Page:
The last few months of 2009 marked a small renaissance in the literary career of Raymond Carver. Ray Carver: The Collected Stories was released by the American Library Collection and Carol Sklenicka published her biography Raymond Carver: A Writer’s Life
I received both books for Christmas, which was a delight. As part of my effort to read more this year, I’ve put them both on my fast track “reading curriculum” for 2010. I’m hoping to write reviews of each of the books I read this year, but….well, it’s taken me a month to get to this one about Sklenicka’s biography.
I’m a big fan of Carver, but my knowledge of his life was fairly limited. I knew that his fiction drew upon a lot of life experience, and I read a great article in The New Yorker a couple of years ago about the complicated relationship between Carver and Gordon Lish, his editor. Undoubtedly, there’s a lot of love out there for Carver among fiction lovers. His work–described as everything from “minimalist” to “dirty realism,” helped usher in a new era in fiction writing, and his short stories remain influential, and while I’m certainly not a reader who sees every piece of fiction as a platform for psychological analysis of a writer, a working knowledge of Carver’s life, with its ups and downs, struggles with addiction, and blue collar roots, seems essential for getting his work. It’s a tough balancing act, however. I am a firm believer that writers are in a symbiotic relationship with their context and life circumstances–but as I alluded, it’s misguided to read literary texts as if they are simply psychological profiles of their authors.
That being said, I think Sklenicka’s book is strongest when she gathers interviews with students and colleagues of Carver (it was particularly fun to see Mary Swander and Mark Jarman’s names, as I attended a workshop with Swander at Hiram College, and I’ve been a big fan of Jarman since I discovered his work while I was at Vanderbilt), strings together events from court and other documents (of heartbreaking bankruptcies and fraud charges, for example), and relies on other research to give life to Carver’s story.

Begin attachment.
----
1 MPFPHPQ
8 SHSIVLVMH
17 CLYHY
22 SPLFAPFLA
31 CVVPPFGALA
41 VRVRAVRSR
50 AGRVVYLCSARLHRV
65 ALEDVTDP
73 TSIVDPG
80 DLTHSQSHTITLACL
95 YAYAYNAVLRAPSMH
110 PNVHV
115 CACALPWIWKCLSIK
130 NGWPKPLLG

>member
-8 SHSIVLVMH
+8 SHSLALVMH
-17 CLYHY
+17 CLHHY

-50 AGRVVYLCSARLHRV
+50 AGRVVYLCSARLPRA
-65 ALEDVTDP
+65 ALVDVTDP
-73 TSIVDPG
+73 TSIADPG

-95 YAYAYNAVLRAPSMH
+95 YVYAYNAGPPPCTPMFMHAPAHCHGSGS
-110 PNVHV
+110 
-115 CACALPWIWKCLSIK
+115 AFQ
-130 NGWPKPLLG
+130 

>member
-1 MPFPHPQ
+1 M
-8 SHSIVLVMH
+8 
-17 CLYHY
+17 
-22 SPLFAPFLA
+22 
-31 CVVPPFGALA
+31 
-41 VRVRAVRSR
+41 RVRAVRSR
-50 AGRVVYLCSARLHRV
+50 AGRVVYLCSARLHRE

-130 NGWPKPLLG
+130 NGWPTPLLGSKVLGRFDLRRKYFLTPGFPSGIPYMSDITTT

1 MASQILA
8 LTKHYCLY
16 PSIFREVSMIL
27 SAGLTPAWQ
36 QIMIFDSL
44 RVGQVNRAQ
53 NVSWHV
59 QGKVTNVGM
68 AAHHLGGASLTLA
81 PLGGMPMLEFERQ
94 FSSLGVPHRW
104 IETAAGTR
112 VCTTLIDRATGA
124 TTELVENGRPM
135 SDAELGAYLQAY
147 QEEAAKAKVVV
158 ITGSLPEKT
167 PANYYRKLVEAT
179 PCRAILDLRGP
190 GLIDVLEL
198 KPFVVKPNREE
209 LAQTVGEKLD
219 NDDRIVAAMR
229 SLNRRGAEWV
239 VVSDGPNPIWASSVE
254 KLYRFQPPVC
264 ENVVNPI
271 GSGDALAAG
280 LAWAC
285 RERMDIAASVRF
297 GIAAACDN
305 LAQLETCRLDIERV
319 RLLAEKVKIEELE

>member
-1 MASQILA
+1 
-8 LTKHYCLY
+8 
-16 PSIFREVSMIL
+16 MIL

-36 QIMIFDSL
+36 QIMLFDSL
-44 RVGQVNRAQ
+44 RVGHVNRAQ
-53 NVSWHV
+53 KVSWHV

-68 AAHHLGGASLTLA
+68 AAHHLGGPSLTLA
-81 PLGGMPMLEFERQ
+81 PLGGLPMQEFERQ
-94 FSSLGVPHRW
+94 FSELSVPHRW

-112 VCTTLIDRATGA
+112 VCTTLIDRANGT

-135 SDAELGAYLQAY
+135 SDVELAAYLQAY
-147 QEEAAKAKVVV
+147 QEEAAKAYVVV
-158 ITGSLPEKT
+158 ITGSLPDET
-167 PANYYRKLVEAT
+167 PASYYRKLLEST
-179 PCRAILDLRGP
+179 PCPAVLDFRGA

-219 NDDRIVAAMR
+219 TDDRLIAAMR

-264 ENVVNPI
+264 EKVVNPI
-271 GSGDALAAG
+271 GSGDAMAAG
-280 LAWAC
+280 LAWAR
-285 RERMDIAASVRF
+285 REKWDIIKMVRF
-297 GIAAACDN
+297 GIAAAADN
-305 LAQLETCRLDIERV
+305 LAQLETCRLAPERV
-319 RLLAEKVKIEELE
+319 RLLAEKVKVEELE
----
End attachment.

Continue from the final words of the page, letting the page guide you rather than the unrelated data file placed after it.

I found myself becoming annoyed at times, however; whenever Sklenicka used his fiction to draw conclusions about Carver’s state of mind, detailing an event in a short story and trying to connect how the often chaotic events in Carver’s life might have bled through his writing, it seemed presumptuous, and like a deviation from what drove her to so meticulously research the biography (whoops! is that me doing a little armchair analysis?)
Three relationships dominated the book: Carver and Lish, Carver and his first wife Maryann, and Carver and his second wife, poet Tess Gallager. They’re all complicated, and there are plenty of interpretations of the complications. Lish–often taking credit himself for “making Carver,” is taken to task by Sklenicka, albeit in an even-handed way. His heavy editing of Carver’s work is evident in many of Carver’s published collections, and Carver eventually tired of Lish’s taste for harsh, staccato writing. One can debate whether Lish’s influence helped make, solidify, or impede Carver’s career, but what Sklenicka contributes to the conversation is a careful retracing of their relationship and Carver’s declaration of independence.
While Carver’s marriages play a major role in the biography, Sklenicka is oddly detached, perhaps trying to offer a fair assesment to both Maryann Carver and Tess Gallagher. Clearly, there are plenty of readers who will see Maryann’s financial and emotional support of Carver in the early days and subsequent lack of reciprocal financial support as Carver’s career took off as a betrayal, and there are those who regard Gallagher as the only family member with the ability and will to maintain Carver’s legacy and would justify her distrust of Ray’s children. For Sklenicka, the presentation of the details of these details are so matter-of-fact and dispassionate that I was left feeling that the destructive behavior–of Ray, Maryann, Tess, and other assorted family and friends–was as normal as any other interaction. Of course, maybe when we’re talking about families in the throes of dysfunction, that’s the whole point.
Nonetheless, the recounting of events–of Ray’s life, career, and death, was enough to break my heart. Just like his stories do. Every time.
(Stephen King wrote a great review that goes into more depth concerning the relationship between Carver and Lish. You can read it here)